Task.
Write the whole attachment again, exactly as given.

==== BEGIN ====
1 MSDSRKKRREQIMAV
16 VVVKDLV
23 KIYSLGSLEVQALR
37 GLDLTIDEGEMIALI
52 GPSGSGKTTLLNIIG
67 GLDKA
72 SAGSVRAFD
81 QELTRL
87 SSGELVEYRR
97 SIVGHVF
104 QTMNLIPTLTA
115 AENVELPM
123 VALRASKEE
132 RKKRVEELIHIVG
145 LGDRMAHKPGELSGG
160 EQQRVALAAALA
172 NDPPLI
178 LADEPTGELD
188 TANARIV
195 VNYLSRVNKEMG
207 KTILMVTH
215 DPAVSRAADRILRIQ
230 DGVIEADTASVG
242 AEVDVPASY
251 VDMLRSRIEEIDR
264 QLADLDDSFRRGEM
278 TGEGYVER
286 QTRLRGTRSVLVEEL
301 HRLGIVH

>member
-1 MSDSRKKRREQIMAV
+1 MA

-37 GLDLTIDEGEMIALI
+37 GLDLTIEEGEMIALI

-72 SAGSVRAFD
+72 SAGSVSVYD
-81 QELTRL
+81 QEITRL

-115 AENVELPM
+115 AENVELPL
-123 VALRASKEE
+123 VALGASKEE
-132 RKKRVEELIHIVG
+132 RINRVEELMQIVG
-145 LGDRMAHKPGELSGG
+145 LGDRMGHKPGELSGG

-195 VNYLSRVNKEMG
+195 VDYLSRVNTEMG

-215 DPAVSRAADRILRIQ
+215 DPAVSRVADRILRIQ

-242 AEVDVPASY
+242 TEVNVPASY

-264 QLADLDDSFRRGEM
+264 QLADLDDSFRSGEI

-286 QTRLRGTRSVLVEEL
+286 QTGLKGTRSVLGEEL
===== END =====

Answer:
1 MSDSRKKRREQIMAV
16 VVVKDLV
23 KIYSLGSLEVQALR
37 GLDLTIDEGEMIALI
52 GPSGSGKTTLLNIIG
67 GLDKA
72 SAGSVRAFD
81 QELTRL
87 SSGELVEYRR
97 SIVGHVF
104 QTMNLIPTLTA
115 AENVELPM
123 VALRASKEE
132 RKKRVEELIHIVG
145 LGDRMAHKPGELSGG
160 EQQRVALAAALA
172 NDPPLI
178 LADEPTGELD
188 TANARIV
195 VNYLSRVNKEMG
207 KTILMVTH
215 DPAVSRAADRILRIQ
230 DGVIEADTASVG
242 AEVDVPASY
251 VDMLRSRIEEIDR
264 QLADLDDSFRRGEM
278 TGEGYVER
286 QTRLRGTRSVLVEEL
301 HRLGIVH

>member
-1 MSDSRKKRREQIMAV
+1 MA

-37 GLDLTIDEGEMIALI
+37 GLDLTIEEGEMIALI

-72 SAGSVRAFD
+72 SAGSVSVYD
-81 QELTRL
+81 QEITRL

-115 AENVELPM
+115 AENVELPL
-123 VALRASKEE
+123 VALGASKEE
-132 RKKRVEELIHIVG
+132 RINRVEELMQIVG
-145 LGDRMAHKPGELSGG
+145 LGDRMGHKPGELSGG

-195 VNYLSRVNKEMG
+195 VDYLSRVNTEMG

-215 DPAVSRAADRILRIQ
+215 DPAVSRVADRILRIQ

-242 AEVDVPASY
+242 TEVNVPASY

-264 QLADLDDSFRRGEM
+264 QLADLDDSFRSGEI

-286 QTRLRGTRSVLVEEL
+286 QTGLKGTRSVLGEEL